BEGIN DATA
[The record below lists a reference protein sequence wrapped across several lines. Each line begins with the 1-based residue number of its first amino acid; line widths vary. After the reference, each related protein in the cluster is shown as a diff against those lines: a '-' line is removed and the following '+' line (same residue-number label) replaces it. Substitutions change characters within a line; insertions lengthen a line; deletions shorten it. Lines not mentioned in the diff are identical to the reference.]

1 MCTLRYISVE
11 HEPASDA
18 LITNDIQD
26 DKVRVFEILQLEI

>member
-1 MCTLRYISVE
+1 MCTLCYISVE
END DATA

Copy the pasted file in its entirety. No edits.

[The record below lists a reference protein sequence wrapped across several lines. Each line begins with the 1-based residue number of its first amino acid; line widths vary. After the reference, each related protein in the cluster is shown as a diff against those lines: a '-' line is removed and the following '+' line (same residue-number label) replaces it. Substitutions change characters within a line; insertions lengthen a line; deletions shorten it. Lines not mentioned in the diff are identical to the reference.]

1 MCTLRYISVE
11 HEPASDA
18 LITNDIQD
26 DKVRVFEILQLEI

>member
-1 MCTLRYISVE
+1 MCTLCYISVE